Both the Pacific Sun and the Novato Advance carried stories incorporating much of Novato's (new PR officer Peggy Flynn's) news release. Nicole Bautista of the Advance additionally contributed a sketch of some the tumultuous history of this particular housing element. Although the Sun and the Advance recycled some of the old saws about residents crying foul and expecting crime, noise, and traffic with affordable housing, the high point was omitted. Hans Grunt's and Elizabeth Dunn's arguments about a range of 20-23 units per acre being reasonable for our affordable housing base density, despite housing law's default density for Novato of 30 units per acre, were agreed to by the state of California. Recall that Hans and Elizabeth are the city planners who shouldered major responsibility in writing the housing element. The state commended Hans and Elizabeth as well as Assistant City Attorney Veronica Nebbs in their approval letter and Novatoans should thank them for their service.

This, by far, is the most significant recent achievement of Novato's planning department. Novato achieved this while the County of Marin did not. Although Judy Arnold appeared to be aware of Novato's achievement in off the cuff statements at the Board of Supervisors meeting last month, she erroneously credited it to two city council members and the Housing Working Group. The two council members in question, Denise Athas and Jeanne MacLeamy, in fact, brought in a new affordable housing site north of the North Redwood Redwood Corridor, unvetted by the Housing Working Group which understandably stirred a hornet's nest of opposition. Also, this along with the last minute emergency shelter zoning near Bel Marin Keys did not really allow time for community/neighborhood feedback. This is one area in the process the city could improve upon in order to promote citizen trust and co-operation for our next Housing Element. The Council kept four sites and threw out four recommended by the Housing Working Group.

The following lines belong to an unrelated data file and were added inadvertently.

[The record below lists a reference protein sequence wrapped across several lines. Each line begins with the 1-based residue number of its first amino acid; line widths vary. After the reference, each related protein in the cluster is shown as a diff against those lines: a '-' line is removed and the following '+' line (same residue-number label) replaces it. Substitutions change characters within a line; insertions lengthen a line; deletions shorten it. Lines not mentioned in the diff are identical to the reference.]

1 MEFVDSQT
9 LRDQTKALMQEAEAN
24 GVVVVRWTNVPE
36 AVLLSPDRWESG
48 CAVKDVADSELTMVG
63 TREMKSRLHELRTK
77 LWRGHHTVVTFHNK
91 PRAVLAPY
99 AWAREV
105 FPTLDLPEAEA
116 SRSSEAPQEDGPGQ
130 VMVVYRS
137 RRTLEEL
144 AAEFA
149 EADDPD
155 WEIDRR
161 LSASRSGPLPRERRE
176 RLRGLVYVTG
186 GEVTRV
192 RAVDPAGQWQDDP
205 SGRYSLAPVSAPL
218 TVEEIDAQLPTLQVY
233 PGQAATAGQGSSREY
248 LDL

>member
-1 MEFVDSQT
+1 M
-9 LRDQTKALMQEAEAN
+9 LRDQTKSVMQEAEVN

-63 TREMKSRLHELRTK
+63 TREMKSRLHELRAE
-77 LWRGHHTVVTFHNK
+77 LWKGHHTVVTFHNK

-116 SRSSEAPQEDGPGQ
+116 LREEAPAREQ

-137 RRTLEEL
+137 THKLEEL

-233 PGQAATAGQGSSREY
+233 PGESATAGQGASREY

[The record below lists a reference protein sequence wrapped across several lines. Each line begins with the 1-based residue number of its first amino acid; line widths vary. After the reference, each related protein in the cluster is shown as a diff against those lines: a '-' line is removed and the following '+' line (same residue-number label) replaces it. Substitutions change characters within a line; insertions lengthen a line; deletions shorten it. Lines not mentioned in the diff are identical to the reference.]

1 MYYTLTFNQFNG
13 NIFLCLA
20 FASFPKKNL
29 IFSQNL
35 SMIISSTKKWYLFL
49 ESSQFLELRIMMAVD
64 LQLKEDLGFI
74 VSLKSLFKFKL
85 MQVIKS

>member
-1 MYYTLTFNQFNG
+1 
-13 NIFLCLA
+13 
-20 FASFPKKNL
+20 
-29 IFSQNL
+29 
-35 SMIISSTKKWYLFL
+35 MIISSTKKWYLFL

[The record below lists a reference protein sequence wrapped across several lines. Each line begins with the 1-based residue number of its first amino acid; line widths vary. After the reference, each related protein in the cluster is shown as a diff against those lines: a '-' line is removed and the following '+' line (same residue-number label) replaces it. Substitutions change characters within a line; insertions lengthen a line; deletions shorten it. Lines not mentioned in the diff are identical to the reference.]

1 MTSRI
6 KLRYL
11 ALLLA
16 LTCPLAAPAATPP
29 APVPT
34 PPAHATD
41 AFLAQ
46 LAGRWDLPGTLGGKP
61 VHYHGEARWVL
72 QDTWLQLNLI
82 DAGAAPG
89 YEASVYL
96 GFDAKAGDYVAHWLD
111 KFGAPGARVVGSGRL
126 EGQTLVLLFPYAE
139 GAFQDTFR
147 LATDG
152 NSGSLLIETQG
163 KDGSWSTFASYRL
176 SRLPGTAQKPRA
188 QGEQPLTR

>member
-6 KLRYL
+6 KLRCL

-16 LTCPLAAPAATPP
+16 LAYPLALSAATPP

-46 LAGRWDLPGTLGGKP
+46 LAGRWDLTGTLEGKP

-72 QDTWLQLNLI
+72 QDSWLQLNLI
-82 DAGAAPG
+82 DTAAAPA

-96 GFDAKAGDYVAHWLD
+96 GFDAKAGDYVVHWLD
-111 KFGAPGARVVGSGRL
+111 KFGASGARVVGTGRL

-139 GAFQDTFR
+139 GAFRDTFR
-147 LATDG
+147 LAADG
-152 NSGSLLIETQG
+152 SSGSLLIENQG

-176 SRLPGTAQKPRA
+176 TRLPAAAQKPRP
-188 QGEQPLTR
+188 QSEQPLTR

Another high point of the 2007-2014 Housing Element is that our planning department and the state shifted their emphasis from 100% affordable housing sites to 20% inclusive affordable housing requirements for all housing developments in the city in order to disperse the affordable housing rather than concentrating it.

Unless genuine local volunteer groups like NCA, the San Marin Compatible Housing Coalition, Partridge Knolls neighborhood associations, Novato Homeowners Association, the Clausen Court Neighborhood Association, the Bel Marin Keys Homeowners Association, Novato Neighbors, and others continue to organize, the outside networks will move in again to try to regain control. Please continue to support us as we turn this year towards a general emphasis on good local government and particularly the issue of transparency. We have a long way to go on transparency.

Pam Drew

PS. Please consider This email address is being protected from spambots. You need JavaScript enabled to view it. , the City Manager, commending Hans, Elizabeth, and Veronica.

Novato Exposed